D4-ideal settings for sports

Started May 10, 2012 | Discussions thread
Grevture Veteran Member • Posts: 4,187
Re: D4-ideal settings for sports

sportsnut1 wrote:

Just curious-would anyone like to share what settings on the D4 have produced the best results for action sports?Trying to decide by trial and whould like others input!

I really am not trying to be rude or condescending, but your question is a bit like asking "how do a cook a tasty meal?" ...

To which the answer is - it depends ...

In this case it mainly depends on

  • which kind of action sport you are shooting

  • what kind of images you are looking for

  • your skill and experience in following the action and camera handling in general

  • what level and quality of light are at hand

There is no universal generic setting which works for everyone in every situation. It actually is to a large degree a matter of taste and habit what you will use.

I tend to mix and match a lot.

Lets say I shoot a medium distance sport, like soccer or football, and at first I am looking for generic images of a game (like when delivering some images to a news paper) then I tend to shoot with 21 focus points, medium or medium-short refocus delay (setting A4). But then I might switch to get some more portrait like images of key players, I then often switch to 9 focus points or even single point.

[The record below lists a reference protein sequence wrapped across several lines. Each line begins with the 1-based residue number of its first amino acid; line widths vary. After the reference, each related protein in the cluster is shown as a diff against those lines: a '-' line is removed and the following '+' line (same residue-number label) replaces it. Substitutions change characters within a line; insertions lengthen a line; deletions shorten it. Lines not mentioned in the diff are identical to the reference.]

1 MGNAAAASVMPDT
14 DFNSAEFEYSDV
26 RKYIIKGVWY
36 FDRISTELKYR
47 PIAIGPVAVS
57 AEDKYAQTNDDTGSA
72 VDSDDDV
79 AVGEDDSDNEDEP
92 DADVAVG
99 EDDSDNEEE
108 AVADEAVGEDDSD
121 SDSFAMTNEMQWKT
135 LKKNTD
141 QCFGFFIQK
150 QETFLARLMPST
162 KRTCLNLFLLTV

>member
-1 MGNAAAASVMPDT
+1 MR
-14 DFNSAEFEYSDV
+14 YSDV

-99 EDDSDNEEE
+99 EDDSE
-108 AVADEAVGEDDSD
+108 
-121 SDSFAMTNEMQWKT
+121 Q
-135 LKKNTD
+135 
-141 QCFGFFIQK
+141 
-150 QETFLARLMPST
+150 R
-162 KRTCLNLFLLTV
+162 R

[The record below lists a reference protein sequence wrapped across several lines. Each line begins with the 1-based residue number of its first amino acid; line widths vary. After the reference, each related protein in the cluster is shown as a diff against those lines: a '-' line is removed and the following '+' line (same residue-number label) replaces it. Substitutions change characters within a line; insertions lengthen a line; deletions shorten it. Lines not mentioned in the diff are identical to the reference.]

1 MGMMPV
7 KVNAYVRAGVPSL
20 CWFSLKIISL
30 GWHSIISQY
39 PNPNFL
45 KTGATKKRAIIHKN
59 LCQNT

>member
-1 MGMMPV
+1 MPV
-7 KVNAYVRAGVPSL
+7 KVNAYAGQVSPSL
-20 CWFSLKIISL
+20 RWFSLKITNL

In volleyball, where action is much close, setting A4 is at shortest possible (delay before refocusing), 9 point or single point.

Or if I am shooting race cars gunning by me, 51 points and (if the light is consistent) even 3D focusing.

Some rules of thumbs - narrow down your focusing (like use center focus point) when going for something specific in a messy situation, like trying to get sharp imnages of one specific player in football. Use many focus points for more accurate and more relaxed tracking of something where there are less disturbing elements (like players, referees and such). Use fewer focus when you want to increase the responsiveness of the focusing, but realise you will also miss entirely more often. Shortening the refocus delay can make the AF jumpy and 'nervous', but can improve responsiveness if you manage to keep disturbing elements out of the line of sight (not something one can easily control).

Last but not least, the AF is a help , it is a tool , but it cannot think for you. You are the one who knows what you want in focus, the camera can only help out so much since it has no idea what it is you are trying to achieve. Sometimes that mean ignoring AF altogether, just prefocusing and let it rip when action enters the zone in focus.

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I don't suffer from insanity, I enjoy every moment of it!

By the way, film is not dead.
It just smell funny

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